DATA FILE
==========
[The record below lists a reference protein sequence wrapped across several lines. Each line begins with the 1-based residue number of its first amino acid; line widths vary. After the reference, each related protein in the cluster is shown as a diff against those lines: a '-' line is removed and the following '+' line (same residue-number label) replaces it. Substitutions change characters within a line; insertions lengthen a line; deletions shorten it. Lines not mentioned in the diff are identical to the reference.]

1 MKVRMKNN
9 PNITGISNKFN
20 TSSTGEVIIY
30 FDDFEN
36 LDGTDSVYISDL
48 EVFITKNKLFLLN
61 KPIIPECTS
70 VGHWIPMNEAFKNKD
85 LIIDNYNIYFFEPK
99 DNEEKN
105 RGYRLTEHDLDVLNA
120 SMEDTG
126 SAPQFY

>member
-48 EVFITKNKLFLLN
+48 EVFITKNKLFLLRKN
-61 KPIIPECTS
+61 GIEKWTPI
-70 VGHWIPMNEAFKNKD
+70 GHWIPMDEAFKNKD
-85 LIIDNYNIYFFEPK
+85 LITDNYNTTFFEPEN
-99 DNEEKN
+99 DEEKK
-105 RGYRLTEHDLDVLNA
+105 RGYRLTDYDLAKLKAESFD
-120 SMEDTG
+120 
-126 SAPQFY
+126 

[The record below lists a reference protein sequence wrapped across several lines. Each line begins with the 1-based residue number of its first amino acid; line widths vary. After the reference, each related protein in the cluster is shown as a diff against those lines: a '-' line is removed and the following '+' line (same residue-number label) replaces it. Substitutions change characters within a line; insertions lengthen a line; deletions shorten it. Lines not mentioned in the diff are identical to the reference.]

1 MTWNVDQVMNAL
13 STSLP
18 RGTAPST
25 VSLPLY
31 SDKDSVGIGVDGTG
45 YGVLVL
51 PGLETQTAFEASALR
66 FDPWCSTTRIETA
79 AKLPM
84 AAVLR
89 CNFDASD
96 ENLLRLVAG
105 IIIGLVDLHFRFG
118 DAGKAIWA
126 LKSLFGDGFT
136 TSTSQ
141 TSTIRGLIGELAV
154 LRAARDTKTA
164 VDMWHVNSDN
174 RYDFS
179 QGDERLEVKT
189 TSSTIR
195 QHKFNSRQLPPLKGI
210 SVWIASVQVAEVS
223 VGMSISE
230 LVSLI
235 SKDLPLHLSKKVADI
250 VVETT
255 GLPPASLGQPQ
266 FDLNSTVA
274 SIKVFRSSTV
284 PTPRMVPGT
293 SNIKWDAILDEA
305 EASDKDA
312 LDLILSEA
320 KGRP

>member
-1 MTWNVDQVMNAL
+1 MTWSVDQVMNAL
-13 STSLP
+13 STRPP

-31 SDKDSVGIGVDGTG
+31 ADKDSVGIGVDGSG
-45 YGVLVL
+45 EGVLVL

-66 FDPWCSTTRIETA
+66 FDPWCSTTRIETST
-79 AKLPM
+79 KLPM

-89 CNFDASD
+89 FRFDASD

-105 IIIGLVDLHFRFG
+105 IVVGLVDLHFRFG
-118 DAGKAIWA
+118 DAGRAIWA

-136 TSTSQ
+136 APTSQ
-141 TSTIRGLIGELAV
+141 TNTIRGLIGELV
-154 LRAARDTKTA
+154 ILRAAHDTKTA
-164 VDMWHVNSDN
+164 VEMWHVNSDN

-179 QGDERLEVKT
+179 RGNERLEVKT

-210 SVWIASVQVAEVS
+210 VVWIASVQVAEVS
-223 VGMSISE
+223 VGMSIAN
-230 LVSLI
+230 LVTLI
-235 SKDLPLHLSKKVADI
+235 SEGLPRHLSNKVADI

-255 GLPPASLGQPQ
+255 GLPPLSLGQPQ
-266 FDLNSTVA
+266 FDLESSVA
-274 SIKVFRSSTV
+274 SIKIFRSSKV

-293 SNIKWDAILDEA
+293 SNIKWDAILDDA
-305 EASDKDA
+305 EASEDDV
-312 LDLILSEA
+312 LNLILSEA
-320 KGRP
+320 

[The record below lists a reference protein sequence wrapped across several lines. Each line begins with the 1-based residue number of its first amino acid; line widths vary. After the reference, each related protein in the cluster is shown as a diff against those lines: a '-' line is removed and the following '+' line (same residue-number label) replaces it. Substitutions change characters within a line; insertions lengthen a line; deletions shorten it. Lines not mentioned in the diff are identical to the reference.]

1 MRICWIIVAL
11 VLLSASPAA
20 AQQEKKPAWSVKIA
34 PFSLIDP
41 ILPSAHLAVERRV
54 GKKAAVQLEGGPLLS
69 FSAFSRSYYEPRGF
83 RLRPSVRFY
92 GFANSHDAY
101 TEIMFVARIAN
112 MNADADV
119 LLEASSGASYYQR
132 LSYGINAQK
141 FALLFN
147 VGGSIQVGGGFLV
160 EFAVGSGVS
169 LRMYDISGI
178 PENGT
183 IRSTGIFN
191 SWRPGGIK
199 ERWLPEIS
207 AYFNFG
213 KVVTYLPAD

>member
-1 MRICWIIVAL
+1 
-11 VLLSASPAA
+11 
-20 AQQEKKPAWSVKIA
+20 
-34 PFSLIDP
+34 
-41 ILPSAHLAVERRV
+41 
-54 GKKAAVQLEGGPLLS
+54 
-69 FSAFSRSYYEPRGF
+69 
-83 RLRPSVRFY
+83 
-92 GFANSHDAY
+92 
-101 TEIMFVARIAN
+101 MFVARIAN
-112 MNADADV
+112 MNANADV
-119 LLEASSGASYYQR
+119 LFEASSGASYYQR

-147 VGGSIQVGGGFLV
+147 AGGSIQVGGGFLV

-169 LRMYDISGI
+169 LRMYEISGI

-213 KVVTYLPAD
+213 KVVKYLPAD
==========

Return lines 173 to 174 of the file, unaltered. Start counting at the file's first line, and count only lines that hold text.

-213 KVVTYLPAD
+213 KVVKYLPAD